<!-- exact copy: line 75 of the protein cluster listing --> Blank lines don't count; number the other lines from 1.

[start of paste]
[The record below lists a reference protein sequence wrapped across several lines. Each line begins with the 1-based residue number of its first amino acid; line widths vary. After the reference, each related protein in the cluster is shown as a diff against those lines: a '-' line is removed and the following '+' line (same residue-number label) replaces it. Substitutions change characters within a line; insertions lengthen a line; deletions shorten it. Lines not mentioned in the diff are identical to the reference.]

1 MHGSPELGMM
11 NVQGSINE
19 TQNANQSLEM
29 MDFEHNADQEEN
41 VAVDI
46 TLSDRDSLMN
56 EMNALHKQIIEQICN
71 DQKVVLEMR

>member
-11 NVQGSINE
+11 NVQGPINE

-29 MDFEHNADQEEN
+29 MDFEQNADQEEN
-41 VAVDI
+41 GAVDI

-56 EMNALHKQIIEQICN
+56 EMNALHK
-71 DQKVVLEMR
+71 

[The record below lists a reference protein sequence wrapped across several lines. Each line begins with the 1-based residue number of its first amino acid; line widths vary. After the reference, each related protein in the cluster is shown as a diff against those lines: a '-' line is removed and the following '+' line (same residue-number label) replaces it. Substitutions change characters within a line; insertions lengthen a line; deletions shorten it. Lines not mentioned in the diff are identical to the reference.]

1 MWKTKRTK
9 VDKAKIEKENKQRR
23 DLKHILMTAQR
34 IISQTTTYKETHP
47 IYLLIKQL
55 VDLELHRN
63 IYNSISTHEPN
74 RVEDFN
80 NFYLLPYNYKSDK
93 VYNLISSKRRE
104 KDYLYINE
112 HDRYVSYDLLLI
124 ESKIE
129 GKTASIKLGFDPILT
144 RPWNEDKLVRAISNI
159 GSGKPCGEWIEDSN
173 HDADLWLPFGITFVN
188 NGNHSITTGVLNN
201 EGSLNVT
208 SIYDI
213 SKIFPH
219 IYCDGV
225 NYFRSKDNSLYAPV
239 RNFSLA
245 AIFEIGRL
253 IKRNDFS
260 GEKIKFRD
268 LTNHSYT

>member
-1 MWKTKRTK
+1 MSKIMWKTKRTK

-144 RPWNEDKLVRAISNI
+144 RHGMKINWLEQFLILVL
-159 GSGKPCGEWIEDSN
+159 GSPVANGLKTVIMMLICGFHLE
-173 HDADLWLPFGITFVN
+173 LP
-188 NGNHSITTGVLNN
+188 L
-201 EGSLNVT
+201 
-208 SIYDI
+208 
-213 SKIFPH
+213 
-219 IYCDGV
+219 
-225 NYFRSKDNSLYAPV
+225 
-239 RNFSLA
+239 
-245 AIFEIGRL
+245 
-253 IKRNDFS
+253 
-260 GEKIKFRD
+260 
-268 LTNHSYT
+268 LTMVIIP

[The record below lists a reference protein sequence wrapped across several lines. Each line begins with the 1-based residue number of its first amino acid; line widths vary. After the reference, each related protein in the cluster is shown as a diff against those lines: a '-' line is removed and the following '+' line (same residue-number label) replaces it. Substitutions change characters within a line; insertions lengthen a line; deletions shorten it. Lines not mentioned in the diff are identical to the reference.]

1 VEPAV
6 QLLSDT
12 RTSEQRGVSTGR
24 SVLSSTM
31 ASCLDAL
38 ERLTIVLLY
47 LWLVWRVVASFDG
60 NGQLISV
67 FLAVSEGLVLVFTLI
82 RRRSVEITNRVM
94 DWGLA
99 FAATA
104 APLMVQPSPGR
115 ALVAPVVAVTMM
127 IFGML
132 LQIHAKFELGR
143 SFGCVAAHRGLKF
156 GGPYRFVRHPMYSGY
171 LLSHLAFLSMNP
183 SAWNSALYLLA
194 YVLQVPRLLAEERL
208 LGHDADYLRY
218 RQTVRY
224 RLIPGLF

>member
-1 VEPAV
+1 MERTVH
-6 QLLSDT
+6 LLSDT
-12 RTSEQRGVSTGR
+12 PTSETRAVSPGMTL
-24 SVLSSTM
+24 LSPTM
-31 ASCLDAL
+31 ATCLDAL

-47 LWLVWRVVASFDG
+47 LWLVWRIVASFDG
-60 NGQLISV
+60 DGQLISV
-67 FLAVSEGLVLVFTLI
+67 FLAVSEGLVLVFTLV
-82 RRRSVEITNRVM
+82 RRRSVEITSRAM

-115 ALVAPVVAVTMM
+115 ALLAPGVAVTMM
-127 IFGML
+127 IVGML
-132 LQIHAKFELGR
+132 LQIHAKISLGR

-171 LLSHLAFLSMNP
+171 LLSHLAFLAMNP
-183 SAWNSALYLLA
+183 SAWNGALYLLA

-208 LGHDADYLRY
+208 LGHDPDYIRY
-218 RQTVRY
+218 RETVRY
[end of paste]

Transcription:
-253 IKRNDFS